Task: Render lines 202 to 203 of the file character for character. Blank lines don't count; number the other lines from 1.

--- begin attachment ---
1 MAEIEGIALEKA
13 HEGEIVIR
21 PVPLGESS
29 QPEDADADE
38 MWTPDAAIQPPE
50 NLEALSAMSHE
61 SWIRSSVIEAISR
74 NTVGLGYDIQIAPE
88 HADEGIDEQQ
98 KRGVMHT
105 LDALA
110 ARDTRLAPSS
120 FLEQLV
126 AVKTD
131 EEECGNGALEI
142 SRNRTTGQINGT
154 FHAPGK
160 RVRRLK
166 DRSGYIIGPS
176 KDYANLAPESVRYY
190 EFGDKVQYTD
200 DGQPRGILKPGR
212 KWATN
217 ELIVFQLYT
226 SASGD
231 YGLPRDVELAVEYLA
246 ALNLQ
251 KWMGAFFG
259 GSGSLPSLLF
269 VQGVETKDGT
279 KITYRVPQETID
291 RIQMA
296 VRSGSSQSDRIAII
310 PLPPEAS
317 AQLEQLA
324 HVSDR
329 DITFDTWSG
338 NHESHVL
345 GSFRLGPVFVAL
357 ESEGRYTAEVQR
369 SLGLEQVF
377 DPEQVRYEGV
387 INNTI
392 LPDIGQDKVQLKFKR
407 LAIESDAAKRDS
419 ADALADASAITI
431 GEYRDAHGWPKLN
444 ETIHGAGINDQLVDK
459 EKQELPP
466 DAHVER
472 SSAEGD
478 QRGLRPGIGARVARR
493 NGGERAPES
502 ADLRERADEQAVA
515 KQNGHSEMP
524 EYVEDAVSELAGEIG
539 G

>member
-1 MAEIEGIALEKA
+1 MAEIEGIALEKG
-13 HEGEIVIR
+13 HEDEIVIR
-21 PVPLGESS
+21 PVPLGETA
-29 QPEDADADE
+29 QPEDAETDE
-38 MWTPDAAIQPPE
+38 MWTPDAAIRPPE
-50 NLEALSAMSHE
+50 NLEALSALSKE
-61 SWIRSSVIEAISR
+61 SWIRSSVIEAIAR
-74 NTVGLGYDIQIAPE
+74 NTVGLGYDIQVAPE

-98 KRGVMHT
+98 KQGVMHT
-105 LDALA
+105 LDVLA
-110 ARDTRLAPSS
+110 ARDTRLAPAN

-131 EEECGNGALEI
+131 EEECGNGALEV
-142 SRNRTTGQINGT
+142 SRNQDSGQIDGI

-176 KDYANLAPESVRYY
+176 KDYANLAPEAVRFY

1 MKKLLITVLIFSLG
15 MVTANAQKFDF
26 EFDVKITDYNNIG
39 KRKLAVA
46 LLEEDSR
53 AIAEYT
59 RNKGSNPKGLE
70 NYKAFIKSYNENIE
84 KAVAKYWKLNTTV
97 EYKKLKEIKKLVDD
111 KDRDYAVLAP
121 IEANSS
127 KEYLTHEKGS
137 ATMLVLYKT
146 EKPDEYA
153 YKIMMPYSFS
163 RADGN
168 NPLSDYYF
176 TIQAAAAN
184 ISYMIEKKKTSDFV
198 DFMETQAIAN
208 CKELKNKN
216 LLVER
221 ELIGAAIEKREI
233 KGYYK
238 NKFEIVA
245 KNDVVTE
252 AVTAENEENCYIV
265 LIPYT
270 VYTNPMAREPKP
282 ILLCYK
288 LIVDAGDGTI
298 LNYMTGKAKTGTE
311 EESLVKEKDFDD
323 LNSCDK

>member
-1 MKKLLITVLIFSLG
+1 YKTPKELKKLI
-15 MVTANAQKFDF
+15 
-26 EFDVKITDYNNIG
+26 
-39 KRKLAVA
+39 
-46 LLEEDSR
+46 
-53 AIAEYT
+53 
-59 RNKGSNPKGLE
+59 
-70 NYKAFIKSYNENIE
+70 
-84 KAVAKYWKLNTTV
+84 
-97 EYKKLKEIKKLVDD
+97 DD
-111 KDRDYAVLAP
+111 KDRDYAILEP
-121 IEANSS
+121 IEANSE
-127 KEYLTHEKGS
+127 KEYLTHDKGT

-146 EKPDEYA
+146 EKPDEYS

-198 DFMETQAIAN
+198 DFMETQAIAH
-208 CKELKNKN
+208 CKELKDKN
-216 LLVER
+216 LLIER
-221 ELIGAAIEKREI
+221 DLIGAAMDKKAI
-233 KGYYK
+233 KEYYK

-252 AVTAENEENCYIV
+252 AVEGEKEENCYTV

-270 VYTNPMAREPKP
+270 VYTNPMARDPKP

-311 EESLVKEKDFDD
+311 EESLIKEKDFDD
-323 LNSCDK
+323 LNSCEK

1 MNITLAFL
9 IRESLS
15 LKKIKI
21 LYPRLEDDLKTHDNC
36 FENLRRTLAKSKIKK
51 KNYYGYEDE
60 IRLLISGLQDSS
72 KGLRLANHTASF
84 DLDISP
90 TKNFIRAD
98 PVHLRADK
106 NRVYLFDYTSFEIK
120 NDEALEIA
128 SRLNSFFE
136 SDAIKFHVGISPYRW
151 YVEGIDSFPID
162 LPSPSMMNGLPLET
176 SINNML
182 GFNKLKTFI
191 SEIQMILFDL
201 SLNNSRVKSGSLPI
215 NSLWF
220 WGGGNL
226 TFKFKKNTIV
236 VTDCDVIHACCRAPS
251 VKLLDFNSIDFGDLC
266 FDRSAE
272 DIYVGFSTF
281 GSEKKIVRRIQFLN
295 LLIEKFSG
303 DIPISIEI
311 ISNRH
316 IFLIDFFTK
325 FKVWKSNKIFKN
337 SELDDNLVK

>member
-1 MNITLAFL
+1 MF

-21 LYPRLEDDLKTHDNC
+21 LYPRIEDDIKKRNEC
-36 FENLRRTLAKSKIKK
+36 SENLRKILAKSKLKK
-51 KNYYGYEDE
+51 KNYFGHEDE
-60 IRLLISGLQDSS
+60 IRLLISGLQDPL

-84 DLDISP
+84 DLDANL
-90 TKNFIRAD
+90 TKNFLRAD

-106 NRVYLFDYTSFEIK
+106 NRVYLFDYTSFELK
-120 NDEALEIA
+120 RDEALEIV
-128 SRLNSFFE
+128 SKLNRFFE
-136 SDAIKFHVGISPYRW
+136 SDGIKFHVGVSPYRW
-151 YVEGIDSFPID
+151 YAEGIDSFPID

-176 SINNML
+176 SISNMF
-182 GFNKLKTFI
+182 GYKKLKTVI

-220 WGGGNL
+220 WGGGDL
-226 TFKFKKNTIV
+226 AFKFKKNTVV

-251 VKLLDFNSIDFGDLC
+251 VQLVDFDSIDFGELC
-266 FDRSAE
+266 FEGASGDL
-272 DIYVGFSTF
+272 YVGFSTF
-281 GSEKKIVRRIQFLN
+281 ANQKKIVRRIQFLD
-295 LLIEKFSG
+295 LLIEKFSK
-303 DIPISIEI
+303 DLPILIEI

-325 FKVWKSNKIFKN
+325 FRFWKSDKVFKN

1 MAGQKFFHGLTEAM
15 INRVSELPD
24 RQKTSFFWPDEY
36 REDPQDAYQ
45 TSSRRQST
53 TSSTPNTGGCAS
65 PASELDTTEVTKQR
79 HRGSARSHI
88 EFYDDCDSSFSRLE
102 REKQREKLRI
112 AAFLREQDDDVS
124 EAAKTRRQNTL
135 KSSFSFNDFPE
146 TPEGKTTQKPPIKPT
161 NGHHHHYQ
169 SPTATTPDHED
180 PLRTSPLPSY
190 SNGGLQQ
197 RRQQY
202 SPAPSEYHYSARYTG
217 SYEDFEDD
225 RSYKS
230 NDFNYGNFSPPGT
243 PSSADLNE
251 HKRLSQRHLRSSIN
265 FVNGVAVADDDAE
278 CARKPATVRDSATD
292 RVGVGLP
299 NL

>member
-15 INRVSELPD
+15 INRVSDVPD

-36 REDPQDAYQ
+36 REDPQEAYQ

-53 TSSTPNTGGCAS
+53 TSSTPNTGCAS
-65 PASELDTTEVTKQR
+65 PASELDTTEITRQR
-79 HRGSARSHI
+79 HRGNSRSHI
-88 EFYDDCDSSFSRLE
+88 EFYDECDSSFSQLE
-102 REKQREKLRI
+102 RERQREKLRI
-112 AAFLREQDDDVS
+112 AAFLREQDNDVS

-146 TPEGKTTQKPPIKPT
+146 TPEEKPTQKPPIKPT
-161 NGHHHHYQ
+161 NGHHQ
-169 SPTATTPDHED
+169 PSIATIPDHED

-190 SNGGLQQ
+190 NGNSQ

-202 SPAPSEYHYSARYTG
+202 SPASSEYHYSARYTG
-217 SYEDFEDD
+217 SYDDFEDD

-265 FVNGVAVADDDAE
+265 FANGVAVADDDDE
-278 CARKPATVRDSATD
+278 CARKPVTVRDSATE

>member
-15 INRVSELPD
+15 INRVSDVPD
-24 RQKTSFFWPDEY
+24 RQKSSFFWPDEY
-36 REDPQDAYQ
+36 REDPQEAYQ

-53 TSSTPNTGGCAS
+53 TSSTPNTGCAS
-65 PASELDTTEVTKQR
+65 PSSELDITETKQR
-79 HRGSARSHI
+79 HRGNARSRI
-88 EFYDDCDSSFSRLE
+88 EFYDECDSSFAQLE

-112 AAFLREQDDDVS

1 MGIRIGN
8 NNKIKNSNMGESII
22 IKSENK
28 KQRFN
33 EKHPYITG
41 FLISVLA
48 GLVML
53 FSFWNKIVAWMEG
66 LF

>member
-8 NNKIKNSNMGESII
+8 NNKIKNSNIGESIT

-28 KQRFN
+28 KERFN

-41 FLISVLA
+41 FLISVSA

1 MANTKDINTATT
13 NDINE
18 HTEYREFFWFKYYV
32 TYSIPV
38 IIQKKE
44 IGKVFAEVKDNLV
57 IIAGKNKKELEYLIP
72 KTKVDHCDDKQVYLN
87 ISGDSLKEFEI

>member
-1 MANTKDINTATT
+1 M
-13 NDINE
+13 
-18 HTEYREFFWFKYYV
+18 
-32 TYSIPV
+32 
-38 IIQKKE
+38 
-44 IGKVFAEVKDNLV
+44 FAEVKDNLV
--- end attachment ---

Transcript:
325 FKVWKSNKIFKN
337 SELDDNLVK